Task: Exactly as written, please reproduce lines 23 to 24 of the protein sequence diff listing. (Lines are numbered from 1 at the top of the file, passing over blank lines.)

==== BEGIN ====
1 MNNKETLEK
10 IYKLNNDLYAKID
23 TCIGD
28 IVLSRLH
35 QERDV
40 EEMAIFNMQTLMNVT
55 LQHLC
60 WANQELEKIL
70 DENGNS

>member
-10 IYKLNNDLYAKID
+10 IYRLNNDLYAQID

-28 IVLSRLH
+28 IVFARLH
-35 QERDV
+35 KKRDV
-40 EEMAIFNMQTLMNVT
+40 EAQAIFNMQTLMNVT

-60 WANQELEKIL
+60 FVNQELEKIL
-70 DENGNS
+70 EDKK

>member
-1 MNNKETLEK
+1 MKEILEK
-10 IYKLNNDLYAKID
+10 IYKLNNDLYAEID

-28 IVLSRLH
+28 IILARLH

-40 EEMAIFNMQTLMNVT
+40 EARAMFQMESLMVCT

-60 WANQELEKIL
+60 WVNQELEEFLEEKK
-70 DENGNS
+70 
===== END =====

>member
-1 MNNKETLEK